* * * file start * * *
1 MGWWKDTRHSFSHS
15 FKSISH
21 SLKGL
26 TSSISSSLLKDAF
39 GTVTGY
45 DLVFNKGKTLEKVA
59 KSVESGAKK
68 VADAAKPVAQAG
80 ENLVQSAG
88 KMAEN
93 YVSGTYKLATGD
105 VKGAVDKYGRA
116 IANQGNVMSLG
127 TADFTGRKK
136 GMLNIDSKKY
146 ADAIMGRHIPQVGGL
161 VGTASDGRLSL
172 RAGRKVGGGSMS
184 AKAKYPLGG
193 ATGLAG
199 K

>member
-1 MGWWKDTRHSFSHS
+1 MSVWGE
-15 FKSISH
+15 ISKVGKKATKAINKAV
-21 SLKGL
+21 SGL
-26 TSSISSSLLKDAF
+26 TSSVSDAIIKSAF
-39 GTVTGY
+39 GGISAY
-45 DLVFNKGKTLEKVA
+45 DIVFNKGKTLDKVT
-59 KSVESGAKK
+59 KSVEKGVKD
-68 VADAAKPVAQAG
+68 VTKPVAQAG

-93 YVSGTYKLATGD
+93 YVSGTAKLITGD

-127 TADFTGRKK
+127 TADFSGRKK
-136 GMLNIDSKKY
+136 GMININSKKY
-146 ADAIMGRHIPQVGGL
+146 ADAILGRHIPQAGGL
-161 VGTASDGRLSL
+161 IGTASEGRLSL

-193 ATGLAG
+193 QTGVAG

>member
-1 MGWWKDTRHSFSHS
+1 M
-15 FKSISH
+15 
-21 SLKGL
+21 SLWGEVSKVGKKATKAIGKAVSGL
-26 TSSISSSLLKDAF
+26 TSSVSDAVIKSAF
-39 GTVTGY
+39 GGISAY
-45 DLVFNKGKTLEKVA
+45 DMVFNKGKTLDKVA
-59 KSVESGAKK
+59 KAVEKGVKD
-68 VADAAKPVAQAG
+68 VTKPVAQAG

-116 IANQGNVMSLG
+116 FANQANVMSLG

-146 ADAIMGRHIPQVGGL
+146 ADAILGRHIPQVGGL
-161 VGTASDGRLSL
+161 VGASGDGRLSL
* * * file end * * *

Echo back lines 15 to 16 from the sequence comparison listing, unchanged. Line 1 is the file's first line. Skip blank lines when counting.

136 GMLNIDSKKY
146 ADAIMGRHIPQVGGL